Opinion: Citing Ronald Reagan not so helpful this time around


This article was originally on a blog post platform and may be missing photos, graphics or links. See About archive blog posts.

Tonight’s Republican presidential debate will be held in just a few hours at the Reagan Library near Simi Valley, where the late president is buried and his legacy is on display. (And it’ll be live-streamed here on this website starting at 5 p.m. PST.)

Ronald Reagan’s name has come up quite a bit in the ongoing struggle for the GOP presidential nomination as the candidates seek to assume the political mantle of the revered California Republican. That’s perhaps understandable given the unpopularity of the current president, whose mantle no one seeks this election year.


But according to an imaginative analysis by The Times’ Ben Welsh of the words spoken at 15 major Republican debates during the current campaign, citing Ronald Reagan is not only unhelpful. It may be severely dangerous to your political fortunes.

The political power of the Reagan name, like the broad coalition of social, political and economic conservatives he built, may be crumbling.

According to Welsh’s analysis, the Republican candidate who invoked Reagan the most is the longtime front-runner who was among the least successful candidates this time, never winning one primary and apparently giving up his effort today -- Rudy Giuliani.

During those 15 debates, Giuliani mentioned the Reagan name 44 times, including one single marathon debate answer that included Reagan’s name 10 times (see below.)

Of the remaining GOP candidates, Mitt Romney has cited Reagan 28 times, Sen. John McCain, the new front-runner, 21 times, Mike Huckabee, the yet-to-be-front-runner since Iowa 15 times and Rep. Ron Paul, the 10-term House member with the libertarian ideas, only five times.

--Andrew Malcolm

To read Giuliani’s full 10-Reagan answer, see below....

The following is from the Jan. 10 Republican debate on Fox News:

CARL CAMERON: Mayor Giuliani...


CAMERON: ... on the campaign trail over the course of the last several months when you’ve been asked about your conservatism, you’ve said that it was basically up for voters to decide. I wonder if you can explain why you’re the complete conservative tonight without quoting George Will, and contrast that conservatism to the rest of the members on the dais here.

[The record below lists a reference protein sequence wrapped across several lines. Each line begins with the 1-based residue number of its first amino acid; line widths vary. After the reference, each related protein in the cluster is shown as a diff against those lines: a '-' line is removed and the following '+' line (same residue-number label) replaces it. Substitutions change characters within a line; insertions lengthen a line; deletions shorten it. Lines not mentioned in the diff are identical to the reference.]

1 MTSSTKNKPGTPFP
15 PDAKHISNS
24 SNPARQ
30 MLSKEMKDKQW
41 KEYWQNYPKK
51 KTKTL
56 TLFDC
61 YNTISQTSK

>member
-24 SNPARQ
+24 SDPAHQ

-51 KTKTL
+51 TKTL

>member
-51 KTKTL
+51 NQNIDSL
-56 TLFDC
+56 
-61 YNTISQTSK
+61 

GIULIANI: Well, first of all, the reason Ronald Reagan was elected in 1980 was because Ronald Reagan was seen as the strongest leader in comparison to Jimmy Carter. And Ronald Reagan ran a 50-state campaign.

Of course, it was built around peace through strength, which meant a strong military. And it was built around empowering people, which is why he lowered taxes. He didn’t lower taxes just for the purpose of lowering taxes, he lowered taxes because he wanted to leave money in people’s pockets because he felt that people spending money creatively is much better than government trying to direct the spending of money.

I worked for Ronald Reagan. Ronald Reagan appointed me associate attorney general of the United States. He appointed me United States attorney in the southern district of New York. And we’re in different times. Ronald Reagan’s principles would apply now, but they have to apply to different circumstances.

I’m a conservative because I believe in a strong national defense, the way Ronald Reagan did. I think peace through strength that Ronald Reagan proposed to deal with the Cold War is similar to what we have to do now in dealing with this terrorist war against us. That’s why my first commitment to the American people is to be on offense against terrorists.

‘I also believe that we have to pursue those principles of lower taxes, restraining spending, devolving power to people, getting power to governments that are closest to the people. I believe those are the core of the conservative coalition that makes us a 50-state party.

‘There are some disagreements on social issues. Not on goals, but on some of the methods. But if we want to be a party that can run and win in states that Ronald Reagan won -- New York, California, Connecticut, New Jersey, Washington, Oregon, states we haven’t won in a long, long time, and states in which we don’t even campaign any longer -- we’re going to have to take a really good look at what made up the Reagan coalition. It was a broad outreach, an inclusive one, not one that kept people away.’